Kyodo News noted that it is “extremely rare for a senior Japanese official to touch on the possibility of cancelling the Olympics and Paralympics”, all the more so because Prime Minister Yoshihide Suga has vowed to stage a “safe and secure” Games, saying they will serve as a symbol of humankind’s triumph over the pandemic.

Nikai later downplayed his comments, saying the decision to cancel lies with organisers and that the LDP remains committed to supporting the Games being staged in a safe and secure way. He issued a statement to say: “What I meant was, if you are asking whether the Olympics and Paralympics should be held no matter what, I would say no.”

Nikai’s comments led opposition lawmakers to call on the government and the LDP to step up discussions on whether to go ahead with the Olympics. Jun Azumi, head of parliamentary affairs of the Constitutional Democratic Party of Japan, told a Party meeting:

“Looking at the current situation, it would be difficult to hold the Olympics as proof that humanity has defeated the coronavirus. (Nikai’s remarks) are a chance for each of us to seriously consider whether to push forward toward the Games.”

In contrast to the glass half empty was a glass-half-full message too: Nikai also said hosting the games is a “big chance” for Japan and efforts should continue to ensure its success with support from the public.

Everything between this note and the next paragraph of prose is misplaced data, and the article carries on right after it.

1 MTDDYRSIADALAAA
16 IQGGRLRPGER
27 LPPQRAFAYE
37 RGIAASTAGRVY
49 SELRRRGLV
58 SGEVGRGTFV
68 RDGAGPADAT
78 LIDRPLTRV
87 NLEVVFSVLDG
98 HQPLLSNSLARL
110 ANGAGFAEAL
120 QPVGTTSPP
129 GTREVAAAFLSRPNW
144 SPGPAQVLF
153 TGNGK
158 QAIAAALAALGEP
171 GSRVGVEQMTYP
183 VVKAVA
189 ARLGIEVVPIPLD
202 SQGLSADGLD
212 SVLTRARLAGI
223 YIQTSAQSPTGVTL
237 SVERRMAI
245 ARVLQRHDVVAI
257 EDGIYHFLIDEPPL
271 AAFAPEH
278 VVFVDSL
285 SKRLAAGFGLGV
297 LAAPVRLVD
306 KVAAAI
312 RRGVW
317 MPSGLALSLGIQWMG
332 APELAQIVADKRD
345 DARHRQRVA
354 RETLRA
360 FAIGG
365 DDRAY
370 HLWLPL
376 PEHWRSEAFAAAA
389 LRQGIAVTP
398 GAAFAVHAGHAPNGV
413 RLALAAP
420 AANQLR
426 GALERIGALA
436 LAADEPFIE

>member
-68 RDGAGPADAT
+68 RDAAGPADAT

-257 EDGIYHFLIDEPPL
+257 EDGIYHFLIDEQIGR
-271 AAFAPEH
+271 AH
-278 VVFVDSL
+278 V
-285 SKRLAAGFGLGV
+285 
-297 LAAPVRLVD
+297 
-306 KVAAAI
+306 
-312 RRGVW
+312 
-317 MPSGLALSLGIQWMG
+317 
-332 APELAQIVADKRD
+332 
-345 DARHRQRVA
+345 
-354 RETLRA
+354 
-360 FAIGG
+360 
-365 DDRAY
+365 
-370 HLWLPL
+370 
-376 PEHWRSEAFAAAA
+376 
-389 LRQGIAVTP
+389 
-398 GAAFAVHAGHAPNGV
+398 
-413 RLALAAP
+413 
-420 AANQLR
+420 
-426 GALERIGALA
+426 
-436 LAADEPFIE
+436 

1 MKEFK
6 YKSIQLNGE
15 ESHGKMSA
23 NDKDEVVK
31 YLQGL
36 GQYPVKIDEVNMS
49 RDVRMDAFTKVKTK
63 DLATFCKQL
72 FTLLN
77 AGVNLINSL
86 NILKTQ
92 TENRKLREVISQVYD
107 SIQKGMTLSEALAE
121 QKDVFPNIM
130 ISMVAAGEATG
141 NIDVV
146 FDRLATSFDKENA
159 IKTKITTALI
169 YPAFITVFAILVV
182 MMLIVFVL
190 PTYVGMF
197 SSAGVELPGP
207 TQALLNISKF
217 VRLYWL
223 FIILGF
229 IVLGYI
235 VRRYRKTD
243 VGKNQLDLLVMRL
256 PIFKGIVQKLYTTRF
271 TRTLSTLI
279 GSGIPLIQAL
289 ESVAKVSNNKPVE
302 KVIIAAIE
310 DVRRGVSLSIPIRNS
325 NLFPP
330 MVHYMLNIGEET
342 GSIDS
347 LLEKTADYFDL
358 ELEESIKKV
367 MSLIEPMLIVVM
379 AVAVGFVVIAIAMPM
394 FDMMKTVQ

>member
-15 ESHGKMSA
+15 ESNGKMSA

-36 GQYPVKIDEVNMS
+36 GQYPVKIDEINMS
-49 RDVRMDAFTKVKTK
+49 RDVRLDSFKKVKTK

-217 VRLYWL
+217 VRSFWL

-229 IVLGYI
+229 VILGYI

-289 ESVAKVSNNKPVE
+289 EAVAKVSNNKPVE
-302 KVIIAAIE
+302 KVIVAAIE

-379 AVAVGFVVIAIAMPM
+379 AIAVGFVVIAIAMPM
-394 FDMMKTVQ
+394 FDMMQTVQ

Taro Kono, the minister in charge of Japan’s vaccine rollout, told a separate TV program that the Games will be held in “whatever way is possible,” possibly without any spectators at all.

Coronavirus cases in Japan have been increasing after a state of emergency was fully lifted last month, with tougher restrictions including shorter business hours for restaurants and bars in place for Tokyo and several other prefectures, Kyodo notes.

Kenta Izumi, the CDPJ’s policy chief, said that canceling the Olympics would impact not only athletes and staff but also healthcare workers and businesses He told reporters at a press conference: “What’s important is to create an environment where they can plan for the future and don’t have to worry.”

Meanwhile, public opinion is staunchly against going ahead with the postponed Games, with 39.2 percent of respondents in a recent Kyodo News poll saying they should be cancelled and 32.8 per cent saying they should be rescheduled.

Wednesday, April 14

100 Days To Go: Tokyo Pledges Strict Anti-Covid Safety Steps So Olympic Games Can Go Ahead

Tokyo Olympics mascot Miraitowa poses for a photo with an Olympic rings monument erected on the summit of Mt. Takao in Tokyo’s Hachioji on April 14, 2021 – courtesy of Kyodo (Pool photo)